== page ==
“Boomerang” Employees Returning to Former Companies At Heightened Pace

Who says there’s no going back? According to new data from LinkedIn, the number of people returning to an employer after leaving, or “boomerangs employees,” is surging. From Break Up to Make Up The scorching hot job market that emboldened…

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Who says there’s no going back?

According to new data from LinkedIn, the number of people returning to an employer after leaving, or “boomerangs employees,” is surging.

From Break Up to Make Up

The scorching hot job market that emboldened the so-called Great Resignation — 20% of non-retired US adults told a Pew Survey they left their job by choice last year — hasn’t gone anywhere. The Bureau of Labor Statistics said America added 528,000 jobs in July, more than double forecasts.

But the US economy shrank in the second quarter for the second quarter in a row, kicking off fears of a recession. Meanwhile, companies that a few months ago seemed like sure-fire bets for job stability — including Netflix, Apple, Coinbase, Peloton, Shopify Substack, and LinkedIn — made rounds of layoffs. All that has employees appreciating the devil they know:

  • In the first quarter, 4.2% of new hires for companies that posted jobs on LinkedIn were boomerangs, up from 3.3% in 2019 and just 2% in 2010. The speed of return is also quickening: the average US boomerang worker came back to their former employer in 17.3 months in 2021, compared to 21.8 months in 2010.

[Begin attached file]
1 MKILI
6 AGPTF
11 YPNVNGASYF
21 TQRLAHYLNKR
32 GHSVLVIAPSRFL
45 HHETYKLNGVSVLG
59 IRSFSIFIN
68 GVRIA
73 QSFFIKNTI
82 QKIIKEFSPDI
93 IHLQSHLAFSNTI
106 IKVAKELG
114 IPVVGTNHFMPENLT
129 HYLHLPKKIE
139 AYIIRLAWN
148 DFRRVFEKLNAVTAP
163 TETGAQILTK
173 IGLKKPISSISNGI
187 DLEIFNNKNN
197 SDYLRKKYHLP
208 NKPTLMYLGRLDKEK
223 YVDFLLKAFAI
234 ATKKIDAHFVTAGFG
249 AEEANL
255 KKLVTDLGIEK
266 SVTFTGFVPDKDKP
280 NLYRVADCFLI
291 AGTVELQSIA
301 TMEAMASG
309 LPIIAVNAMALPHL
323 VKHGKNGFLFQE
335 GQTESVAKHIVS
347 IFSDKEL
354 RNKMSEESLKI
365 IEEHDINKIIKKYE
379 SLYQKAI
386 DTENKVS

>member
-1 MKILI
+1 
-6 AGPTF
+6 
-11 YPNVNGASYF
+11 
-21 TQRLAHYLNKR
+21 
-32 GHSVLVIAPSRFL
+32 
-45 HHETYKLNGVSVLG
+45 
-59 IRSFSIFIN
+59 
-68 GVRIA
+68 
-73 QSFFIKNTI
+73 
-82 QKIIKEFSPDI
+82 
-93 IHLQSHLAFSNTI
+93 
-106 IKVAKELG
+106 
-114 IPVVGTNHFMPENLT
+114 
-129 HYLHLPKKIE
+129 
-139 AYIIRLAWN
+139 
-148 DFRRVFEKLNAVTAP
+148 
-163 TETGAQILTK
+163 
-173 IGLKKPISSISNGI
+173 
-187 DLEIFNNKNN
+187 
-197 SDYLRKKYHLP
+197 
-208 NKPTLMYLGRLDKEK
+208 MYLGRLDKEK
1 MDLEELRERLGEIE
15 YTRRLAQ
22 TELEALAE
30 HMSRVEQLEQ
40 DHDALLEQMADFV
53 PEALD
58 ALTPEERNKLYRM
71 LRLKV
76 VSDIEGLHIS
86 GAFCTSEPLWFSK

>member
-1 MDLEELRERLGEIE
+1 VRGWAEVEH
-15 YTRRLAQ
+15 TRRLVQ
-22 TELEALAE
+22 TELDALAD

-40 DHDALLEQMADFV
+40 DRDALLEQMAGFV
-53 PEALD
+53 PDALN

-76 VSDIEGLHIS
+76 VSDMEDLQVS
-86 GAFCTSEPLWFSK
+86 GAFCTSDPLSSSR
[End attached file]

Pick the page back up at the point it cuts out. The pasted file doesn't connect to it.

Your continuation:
• “The hard reality is that at 30, 40, or even 50, it’s really hard to change careers and maintain the lifestyle you’re used to,” Adam Kail, Ceo of Harrison Gray Search and Consulting, told Bloomberg News. “I’ve seen people switch careers drastically but in a short period of time realize, ‘I’m not as happy doing something I like more, but with my pay a third of what it was before.’”

Are They Worth It? For employers, though, familiarity may breed contempt. A 2020 study by University of Missouri researchers that looked at 30,000 boomerang and non-boomerang employees for a period of eight years found that boomerang employees’ productivity basically matched their first stints. New and internal hires, however, improved more over time and were less likely to leave. For now, companies are willing to forgive, forget, and rehire.

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